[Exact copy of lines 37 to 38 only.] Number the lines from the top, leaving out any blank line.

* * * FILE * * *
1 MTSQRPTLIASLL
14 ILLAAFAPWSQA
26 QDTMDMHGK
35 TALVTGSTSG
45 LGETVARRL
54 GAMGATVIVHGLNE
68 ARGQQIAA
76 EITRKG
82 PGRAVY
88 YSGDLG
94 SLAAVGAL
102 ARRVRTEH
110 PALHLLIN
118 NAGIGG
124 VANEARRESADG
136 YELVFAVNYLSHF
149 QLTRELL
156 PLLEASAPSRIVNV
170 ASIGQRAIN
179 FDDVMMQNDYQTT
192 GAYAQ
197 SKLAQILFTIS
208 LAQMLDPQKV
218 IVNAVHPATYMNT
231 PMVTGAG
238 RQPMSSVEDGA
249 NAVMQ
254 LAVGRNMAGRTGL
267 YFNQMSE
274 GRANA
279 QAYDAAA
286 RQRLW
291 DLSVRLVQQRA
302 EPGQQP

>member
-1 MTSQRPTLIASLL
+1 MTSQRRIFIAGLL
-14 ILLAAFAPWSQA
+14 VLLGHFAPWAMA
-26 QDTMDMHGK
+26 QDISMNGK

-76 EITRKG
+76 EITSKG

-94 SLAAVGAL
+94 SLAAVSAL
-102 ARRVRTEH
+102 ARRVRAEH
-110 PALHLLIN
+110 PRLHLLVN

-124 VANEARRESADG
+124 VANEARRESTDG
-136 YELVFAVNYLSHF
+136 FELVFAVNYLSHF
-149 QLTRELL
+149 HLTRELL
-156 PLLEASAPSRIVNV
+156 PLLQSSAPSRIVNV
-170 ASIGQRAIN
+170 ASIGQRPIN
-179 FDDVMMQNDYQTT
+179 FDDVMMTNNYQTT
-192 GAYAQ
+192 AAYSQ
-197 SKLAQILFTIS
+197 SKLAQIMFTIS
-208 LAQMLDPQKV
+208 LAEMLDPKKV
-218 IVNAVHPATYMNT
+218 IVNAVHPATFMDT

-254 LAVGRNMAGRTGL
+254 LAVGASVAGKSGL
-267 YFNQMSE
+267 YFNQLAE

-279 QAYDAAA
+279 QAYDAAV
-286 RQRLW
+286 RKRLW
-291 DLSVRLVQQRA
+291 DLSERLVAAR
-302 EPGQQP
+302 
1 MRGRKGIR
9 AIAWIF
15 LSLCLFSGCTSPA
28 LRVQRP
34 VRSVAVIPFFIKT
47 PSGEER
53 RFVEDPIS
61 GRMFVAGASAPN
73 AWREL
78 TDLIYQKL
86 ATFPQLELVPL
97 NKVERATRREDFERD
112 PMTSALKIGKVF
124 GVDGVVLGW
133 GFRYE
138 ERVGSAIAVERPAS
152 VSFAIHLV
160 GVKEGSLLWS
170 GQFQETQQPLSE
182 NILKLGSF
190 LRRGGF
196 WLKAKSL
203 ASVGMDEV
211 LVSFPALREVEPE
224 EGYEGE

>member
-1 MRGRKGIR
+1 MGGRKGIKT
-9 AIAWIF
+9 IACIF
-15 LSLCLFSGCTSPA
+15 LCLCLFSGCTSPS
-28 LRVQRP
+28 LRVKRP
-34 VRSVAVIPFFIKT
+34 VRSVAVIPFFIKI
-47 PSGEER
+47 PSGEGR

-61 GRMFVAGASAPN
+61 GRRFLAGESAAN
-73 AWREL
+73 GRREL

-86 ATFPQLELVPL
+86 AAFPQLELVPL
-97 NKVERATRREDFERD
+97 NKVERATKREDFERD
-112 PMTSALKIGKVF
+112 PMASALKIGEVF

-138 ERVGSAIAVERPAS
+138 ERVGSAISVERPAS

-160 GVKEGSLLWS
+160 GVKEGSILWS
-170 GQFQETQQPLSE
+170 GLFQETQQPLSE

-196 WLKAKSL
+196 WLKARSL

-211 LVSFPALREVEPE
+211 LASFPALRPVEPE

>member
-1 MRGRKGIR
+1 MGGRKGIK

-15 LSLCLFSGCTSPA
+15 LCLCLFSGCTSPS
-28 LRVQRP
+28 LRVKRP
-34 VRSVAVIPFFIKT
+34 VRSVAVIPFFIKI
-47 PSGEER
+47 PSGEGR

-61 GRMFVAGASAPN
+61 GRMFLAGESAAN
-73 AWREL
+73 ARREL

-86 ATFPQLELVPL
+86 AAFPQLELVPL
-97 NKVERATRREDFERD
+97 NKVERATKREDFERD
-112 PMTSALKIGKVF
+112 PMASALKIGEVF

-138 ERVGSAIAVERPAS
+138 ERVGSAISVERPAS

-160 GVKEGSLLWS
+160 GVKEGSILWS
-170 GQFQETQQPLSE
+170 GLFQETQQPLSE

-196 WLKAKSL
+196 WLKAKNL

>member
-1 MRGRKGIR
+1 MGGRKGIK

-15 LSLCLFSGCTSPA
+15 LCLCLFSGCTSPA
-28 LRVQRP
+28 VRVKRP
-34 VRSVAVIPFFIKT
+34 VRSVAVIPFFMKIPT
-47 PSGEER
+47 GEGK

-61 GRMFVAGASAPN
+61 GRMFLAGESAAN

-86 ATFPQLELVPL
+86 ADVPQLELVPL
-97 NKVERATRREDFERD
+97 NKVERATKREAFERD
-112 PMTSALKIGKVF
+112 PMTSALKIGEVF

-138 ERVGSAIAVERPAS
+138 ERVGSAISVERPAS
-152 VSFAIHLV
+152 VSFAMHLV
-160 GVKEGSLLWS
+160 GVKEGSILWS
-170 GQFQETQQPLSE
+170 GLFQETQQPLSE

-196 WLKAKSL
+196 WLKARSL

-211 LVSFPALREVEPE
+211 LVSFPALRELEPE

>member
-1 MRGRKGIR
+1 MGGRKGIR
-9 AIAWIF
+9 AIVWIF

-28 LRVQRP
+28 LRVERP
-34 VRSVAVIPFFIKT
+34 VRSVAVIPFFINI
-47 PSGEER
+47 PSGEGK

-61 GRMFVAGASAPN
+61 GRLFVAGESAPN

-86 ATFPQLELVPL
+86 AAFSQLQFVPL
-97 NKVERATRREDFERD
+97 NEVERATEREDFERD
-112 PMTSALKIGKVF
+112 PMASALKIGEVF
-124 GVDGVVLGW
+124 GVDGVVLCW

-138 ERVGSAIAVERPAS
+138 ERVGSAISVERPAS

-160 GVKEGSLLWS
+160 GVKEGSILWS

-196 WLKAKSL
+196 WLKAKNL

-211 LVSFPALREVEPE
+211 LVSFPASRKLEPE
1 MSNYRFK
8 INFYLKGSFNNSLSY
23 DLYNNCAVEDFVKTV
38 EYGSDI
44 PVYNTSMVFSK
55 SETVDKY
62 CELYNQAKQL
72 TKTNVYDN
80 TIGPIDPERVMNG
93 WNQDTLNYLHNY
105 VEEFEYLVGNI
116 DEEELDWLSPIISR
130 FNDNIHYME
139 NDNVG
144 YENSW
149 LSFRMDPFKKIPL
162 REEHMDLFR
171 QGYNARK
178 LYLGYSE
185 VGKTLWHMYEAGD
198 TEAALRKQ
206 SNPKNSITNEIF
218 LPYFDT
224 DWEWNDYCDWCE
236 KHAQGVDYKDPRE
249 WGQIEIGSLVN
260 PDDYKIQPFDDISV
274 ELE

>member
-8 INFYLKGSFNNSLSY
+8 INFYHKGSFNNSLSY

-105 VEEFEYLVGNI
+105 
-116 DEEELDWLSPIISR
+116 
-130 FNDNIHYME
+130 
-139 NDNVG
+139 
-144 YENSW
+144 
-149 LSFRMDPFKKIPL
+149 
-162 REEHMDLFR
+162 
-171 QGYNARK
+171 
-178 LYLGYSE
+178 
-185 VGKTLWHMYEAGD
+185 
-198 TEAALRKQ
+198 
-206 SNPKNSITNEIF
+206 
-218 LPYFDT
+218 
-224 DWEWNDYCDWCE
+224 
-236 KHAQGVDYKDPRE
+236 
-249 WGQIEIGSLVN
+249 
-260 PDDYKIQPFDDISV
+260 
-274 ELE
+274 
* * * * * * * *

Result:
+1 MTSQRRIFIAGLL
-14 ILLAAFAPWSQA